Wilson Ewing Hail,
eldest son of Jonas Judd and Amanda Ewing Hail, was
born in 1826, Rutherford County, Tennessee. At an
removed with his parents to Texas,
settling in San Augustine County, some 3 miles west
of that city.
His father being a colonist, under
the Mexican colonist laws, he was granted land in
Houston County, known as the J.J. Hail Survey. Domiciled in San Augustine, his father joined the
Texas Volunteers in their struggle
for independence and being a cripple, was attached to the
Baggage Detail in Harrisburg, Texas and not assigned
to actual combat duty in San Jacinto.
Battle, young Wilson, in a wagon traveled to
Harrisburg to bring his father home. Our subject
joined the Methodist Church South at an early age
and was always regular at worship services. As
soon as he became of age, his application for
membership in the Masonic Lodge was accepted.
His energies were soon recognized, leading to his
election as Worshipful Master of Redland Lodge, San
Mr. Hail married Miss Mary E. Smith of San
Augustine County. To this union were born four sons:
Benjamin Ewing Hail; Taylor J. Hail; Edly Ewing
Hail; and James Wilson Hail.
In the mid 1850's Hail moved to Houston County,
building his home on land given him by his father
out of the Hail
Survey. In 1859 he was elected Sheriff of
Houston County. After the outbreak of the War
Between the States, even though he sided with
Governor Houston on succession, Hail joined for duty
and enrolled in Crockett, February 22, 1862, as
Private in Captain John T. Smith's Company -Burnets
13th Regiment Texas Mounted Calvary. In
September, 1862, he was commissioned Captain,
serving with Capt. A.T. Monroe, Quartermaster C.S.A.
Camp Holmes, Arkansas. In November 1862, however, he
resigned from the service returning home, largely as
a result of the loss of a younger brother, Jesse M.
Hail, killed in action, Battle of Sharpsburg (Antetum).
His oldest son was now of age for service and his
wife was in need of him at home.
After the war he and his father, Jonas, ran a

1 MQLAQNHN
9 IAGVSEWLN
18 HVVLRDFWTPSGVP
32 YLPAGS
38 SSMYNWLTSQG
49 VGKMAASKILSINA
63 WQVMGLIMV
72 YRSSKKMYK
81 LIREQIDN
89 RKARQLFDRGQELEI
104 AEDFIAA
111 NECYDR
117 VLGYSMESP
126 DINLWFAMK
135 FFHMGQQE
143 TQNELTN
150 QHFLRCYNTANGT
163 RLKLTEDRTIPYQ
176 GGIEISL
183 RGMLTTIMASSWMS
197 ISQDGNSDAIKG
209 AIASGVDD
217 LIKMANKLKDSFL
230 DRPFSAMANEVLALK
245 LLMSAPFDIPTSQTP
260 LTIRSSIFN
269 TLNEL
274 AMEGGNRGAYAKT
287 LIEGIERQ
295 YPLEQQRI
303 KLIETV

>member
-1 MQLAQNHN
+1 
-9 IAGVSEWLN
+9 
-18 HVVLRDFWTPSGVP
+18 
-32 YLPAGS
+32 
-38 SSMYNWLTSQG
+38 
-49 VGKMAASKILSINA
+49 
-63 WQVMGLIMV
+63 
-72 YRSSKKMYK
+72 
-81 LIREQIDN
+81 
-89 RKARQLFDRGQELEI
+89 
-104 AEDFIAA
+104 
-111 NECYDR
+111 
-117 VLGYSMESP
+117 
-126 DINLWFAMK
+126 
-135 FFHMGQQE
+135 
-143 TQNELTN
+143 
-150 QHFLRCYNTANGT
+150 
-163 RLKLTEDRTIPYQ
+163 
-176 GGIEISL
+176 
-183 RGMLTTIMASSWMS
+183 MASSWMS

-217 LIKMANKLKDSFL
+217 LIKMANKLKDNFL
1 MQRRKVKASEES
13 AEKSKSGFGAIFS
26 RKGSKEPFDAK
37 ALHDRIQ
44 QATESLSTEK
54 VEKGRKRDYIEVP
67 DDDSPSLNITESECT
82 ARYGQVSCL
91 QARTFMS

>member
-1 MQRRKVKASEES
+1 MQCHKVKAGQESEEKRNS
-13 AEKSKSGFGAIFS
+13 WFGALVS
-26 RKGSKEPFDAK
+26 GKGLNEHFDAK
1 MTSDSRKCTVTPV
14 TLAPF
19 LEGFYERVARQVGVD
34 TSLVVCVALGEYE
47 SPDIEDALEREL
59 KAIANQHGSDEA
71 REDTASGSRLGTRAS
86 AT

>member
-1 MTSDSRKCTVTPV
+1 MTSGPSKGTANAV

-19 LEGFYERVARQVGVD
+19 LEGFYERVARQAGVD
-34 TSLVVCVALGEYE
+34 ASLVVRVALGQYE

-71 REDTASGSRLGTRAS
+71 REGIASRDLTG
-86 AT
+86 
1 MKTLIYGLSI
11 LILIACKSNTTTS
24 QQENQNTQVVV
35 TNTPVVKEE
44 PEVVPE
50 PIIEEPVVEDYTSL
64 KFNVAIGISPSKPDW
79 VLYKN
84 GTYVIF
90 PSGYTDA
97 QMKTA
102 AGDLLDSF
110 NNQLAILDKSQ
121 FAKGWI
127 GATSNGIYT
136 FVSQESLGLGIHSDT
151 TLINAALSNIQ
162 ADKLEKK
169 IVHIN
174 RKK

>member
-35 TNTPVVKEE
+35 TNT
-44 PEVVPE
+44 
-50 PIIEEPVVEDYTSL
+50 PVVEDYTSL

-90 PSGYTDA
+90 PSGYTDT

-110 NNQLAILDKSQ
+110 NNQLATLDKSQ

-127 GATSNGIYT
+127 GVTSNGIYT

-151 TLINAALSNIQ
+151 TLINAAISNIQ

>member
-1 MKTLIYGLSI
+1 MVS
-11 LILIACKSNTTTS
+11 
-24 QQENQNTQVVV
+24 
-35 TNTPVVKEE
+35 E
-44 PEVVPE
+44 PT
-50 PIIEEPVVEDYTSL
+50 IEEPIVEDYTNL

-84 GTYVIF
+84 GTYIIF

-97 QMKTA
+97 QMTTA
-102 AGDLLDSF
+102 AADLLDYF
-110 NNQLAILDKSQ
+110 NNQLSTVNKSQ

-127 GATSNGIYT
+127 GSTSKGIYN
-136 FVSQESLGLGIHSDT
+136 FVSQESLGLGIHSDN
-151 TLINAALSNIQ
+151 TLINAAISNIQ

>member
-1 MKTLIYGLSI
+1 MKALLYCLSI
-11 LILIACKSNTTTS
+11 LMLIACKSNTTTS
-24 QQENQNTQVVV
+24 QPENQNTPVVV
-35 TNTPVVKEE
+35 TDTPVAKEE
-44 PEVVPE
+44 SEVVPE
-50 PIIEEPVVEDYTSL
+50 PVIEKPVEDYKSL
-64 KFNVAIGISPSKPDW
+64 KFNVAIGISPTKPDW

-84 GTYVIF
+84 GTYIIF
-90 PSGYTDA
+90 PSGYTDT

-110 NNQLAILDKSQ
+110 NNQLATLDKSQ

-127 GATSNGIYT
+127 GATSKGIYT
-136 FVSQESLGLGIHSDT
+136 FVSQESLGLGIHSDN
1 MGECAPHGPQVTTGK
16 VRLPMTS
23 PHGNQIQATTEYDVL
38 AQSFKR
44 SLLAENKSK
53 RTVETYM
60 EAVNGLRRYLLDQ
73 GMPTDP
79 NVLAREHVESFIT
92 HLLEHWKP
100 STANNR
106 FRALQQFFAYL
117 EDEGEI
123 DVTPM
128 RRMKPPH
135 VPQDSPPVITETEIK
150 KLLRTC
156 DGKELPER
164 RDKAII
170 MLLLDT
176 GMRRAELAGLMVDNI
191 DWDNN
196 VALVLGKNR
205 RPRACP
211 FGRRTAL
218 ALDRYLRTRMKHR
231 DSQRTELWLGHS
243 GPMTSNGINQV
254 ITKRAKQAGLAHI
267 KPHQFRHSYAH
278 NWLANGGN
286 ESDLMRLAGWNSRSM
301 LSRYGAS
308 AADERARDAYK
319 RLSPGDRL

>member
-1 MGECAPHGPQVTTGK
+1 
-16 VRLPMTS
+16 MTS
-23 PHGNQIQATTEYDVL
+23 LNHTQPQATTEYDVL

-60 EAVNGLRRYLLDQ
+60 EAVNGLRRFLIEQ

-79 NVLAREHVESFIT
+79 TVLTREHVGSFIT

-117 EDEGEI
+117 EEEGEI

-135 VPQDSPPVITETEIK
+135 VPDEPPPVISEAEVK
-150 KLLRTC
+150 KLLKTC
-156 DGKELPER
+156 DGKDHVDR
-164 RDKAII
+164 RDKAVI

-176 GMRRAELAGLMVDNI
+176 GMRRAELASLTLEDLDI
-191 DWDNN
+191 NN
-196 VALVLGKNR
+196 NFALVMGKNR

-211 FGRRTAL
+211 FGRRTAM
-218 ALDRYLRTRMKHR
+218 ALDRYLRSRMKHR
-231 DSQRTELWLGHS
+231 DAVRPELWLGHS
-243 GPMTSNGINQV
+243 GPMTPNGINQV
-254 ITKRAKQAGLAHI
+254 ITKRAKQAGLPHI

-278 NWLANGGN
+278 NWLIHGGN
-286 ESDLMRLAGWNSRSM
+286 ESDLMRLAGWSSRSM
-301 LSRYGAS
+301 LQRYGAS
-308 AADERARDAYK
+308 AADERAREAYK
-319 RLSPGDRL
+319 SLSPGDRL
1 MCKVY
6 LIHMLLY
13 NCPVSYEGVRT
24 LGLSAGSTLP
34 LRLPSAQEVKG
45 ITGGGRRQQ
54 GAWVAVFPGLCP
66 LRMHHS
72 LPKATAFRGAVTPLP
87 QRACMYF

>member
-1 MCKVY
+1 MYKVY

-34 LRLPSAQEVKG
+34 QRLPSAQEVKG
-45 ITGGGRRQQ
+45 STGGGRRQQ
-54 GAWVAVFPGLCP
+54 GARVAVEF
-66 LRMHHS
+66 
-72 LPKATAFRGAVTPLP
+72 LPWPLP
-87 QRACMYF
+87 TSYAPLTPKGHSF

stage coach line from San Augustine to Crockett.
Mr. Hail at one time operated a hotel in
Crockett, situated on the corner of what is now
known as Goliad Ave. and South 5th Street. He
had a very strong voice and if something was needed
from his home, which was only a short distance back
of the hotel, he would call out in a loud voice, his
Wilson and Mary had four children. They were
Benjamine Ewing, Taylor I., Edleye, and James.
Benjamin Ewing Hail married Nancy Jane Burton in
Crockett in 1867. There were five children
born to them; Mary Constance, William Wilson, a
daughter who married Fritz Edward Ripley, James
Pinkney who married Mable Durst, Evelyn Taylor who
married Rodger Wheeles, and later Ralph Littlefield,
and Nancy Benjamine who married George Lee Moore and
later Mack M. Shipp.
About 1883, Mr. Hail
conveyed to the Board of Freedmen, Presbyterian
Church U.S.A., 20 acres of land on which was located
Mary Allen College for black girls. Our
subject was also active in local and state politics,
taking part in the needs and efforts, during and
after the reconstruction period.
W.E. Hail was called Wilse Hail for short and
spelled many ways by persons not familiar with the
name (eg. Wils, Wiltz, Wiltze), also referred to as
Mr. Hail died in
1903, is buried in New Glenwood Cemetery, Crockett,
Texas, next to his wife in the B.E. Hail plot.